Generic Name: morphine (MOR feen)
Brand names: AVINza, Kadian, MS Contin, MSIR, Oramorph SR
OverviewSide EffectsDosageInteractionsFor ProfessionalsMore... Ads by Google
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Morphine is an opioid pain medication. An opioid is sometimes called a narcotic.p> Morphine is used to treat moderate to severe pain. Short-acting forumations are taken as needed for pain. Extended-release morphine is for use when around-the-clock pain relief is needed. Morphine is not for treating pain just after surgery unless you were already taking morphine before the surgery. Morphine may also be used for purposes not listed in this medication guide. Important information about morphine
You may not be able to take morphine unless you are already being treated with a similar opioid pain medicine and your body is tolerant to it. Talk with your doctor if you are not sure you are opioid-tolerant. Morphine may be habit-forming and should be used only by the person it was prescribed for. Keep the medication in a secure place where others cannot get to it. Do not drink alcohol while you are using morphine. Dangerous side effects or death can occur when alcohol is combined with morphine. Check your food and medicine labels to be sure these products do not contain alcohol. Video: Treatment for Depression
Treatments for depression are getting better everyday and there are things you can start doing right away. Never take morphine in larger amounts, or for longer than recommended by your doctor. Follow the directions on your prescription label. Tell your doctor if the medicine seems to stop working as well in relieving your pain. Do not stop using morphine suddenly after long-term use, or you could have unpleasant withdrawal symptoms. Ask your doctor how to avoid withdrawal symptoms when you stop using morphine. Before using morphine
Do not use morphine if you have ever had an allergic reaction to a narcotic medicine (examples include methadone, morphine, Oxycontin, Darvocet, Percocet, Vicodin, Lortab, and many others), or to a narcotic cough medicine that contains codeine, hydrocodone, or dihydrocodeine. You should also not take morphine if you are having an asthma attack, or if you have a bowel obstruction called paralytic ileus. Do not use morphine if you have used an MAO inhibitor such as furazolidone (Furoxone), isocarboxazid (Marplan), phenelzine (Nardil), rasagiline (Azilect), selegiline (Eldepryl, Emsam, Zelapar), or tranylcypromine (Parnate) in the last 14 days. A dangerous drug interaction could occur, leading to serious side effects. To make sure you can safely take morphine, tell your doctor if you have any of these other conditions: a blockage in your digestive tract (stomach or intestines);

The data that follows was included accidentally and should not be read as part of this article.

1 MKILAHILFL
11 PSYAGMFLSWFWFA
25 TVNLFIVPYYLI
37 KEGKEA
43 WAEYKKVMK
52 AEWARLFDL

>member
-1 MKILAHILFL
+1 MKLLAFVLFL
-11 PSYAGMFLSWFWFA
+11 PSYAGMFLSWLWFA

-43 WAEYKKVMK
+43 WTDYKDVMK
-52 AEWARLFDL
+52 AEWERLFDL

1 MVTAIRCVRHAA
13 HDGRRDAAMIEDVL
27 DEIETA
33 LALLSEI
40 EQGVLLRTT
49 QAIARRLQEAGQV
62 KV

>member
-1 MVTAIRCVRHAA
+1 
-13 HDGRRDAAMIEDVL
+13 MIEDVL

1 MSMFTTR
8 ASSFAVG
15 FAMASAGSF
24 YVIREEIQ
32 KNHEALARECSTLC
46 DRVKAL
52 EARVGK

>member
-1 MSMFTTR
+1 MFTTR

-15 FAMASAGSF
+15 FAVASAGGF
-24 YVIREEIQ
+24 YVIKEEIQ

asthma, COPD, sleep apnea, or other breathing disorders;
liver or kidney disease;
curvature of the spine;
a history of head injury or brain tumor;
epilepsy or other seizure disorder;
low blood pressure;
Addison's disease or other adrenal gland disorders;
enlarged prostate, urination problems;
mental illness; or
a history of drug or alcohol addiction.
Morphine may be habit forming and should be used only by the person it was prescribed for. Never share morphine with another person, especially someone with a history of drug abuse or addiction. Keep the medication in a place where others cannot get to it. You may not be able to take morphine unless you are already being treated with a similar opioid pain medicine and your body is tolerant to it. Talk with your doctor if you are not sure you are opioid-tolerant. FDA pregnancy category C. It is not known whether morphine will harm...
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